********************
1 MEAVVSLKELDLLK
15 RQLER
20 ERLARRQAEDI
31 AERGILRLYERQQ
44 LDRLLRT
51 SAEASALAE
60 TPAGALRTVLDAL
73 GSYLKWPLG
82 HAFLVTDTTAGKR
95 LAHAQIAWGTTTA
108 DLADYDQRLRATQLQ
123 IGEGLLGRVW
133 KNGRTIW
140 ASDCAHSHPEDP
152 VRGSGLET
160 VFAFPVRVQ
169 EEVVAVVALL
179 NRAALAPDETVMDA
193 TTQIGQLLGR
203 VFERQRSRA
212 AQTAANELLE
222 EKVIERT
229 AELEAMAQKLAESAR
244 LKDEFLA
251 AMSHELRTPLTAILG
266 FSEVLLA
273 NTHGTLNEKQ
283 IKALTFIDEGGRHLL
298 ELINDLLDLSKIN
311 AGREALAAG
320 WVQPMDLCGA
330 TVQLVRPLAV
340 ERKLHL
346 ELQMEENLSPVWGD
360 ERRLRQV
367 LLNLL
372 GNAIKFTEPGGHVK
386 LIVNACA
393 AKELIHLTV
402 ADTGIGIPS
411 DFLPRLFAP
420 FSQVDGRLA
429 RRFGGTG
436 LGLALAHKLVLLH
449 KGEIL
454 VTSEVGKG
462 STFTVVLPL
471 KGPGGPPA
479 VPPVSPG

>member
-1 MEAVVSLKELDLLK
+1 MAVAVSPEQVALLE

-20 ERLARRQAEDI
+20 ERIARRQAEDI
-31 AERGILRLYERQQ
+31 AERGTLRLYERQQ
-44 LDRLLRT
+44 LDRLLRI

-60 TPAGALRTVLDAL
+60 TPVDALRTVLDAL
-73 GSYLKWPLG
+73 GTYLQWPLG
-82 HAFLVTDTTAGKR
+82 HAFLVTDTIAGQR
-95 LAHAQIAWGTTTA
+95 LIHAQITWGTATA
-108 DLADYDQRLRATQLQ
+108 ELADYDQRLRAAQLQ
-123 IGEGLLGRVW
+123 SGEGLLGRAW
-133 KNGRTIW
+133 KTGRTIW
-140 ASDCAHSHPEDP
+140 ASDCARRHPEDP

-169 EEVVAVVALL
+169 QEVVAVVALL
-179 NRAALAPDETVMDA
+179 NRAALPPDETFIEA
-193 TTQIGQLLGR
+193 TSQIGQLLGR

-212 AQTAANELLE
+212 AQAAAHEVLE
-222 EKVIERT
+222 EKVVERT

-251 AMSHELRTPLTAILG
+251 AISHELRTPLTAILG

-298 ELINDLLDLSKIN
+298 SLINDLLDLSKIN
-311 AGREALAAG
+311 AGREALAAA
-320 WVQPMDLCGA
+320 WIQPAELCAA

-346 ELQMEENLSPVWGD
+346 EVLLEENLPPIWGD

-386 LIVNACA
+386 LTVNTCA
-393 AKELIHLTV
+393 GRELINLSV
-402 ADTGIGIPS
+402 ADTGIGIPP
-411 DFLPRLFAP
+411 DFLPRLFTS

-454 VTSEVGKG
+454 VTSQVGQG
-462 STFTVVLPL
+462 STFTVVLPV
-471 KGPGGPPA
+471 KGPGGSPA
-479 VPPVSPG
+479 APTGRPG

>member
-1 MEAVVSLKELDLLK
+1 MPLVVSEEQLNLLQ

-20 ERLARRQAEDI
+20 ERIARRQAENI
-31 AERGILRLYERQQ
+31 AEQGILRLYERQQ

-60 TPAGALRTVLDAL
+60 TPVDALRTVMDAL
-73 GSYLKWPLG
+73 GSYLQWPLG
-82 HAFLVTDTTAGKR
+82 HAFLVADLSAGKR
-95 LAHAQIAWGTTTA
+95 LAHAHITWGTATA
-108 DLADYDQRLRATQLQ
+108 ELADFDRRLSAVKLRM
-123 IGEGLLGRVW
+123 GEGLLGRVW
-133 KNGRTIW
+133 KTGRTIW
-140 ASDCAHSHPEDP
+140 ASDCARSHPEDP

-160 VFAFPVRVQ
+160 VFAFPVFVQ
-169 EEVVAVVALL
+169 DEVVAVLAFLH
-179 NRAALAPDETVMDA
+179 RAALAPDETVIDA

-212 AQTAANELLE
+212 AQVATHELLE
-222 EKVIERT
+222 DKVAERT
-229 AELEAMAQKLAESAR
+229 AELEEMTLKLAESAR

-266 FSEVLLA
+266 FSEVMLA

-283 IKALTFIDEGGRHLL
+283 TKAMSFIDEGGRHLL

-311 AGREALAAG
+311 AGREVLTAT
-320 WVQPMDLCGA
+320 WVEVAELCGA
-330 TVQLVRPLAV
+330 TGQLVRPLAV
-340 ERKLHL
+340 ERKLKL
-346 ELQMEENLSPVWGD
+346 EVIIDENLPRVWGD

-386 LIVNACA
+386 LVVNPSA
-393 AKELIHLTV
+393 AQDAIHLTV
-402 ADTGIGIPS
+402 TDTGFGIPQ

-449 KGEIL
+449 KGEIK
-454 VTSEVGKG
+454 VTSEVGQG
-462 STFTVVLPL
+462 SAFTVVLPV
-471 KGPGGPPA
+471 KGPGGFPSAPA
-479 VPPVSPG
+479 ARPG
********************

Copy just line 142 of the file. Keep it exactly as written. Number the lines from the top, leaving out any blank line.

-222 EKVIERT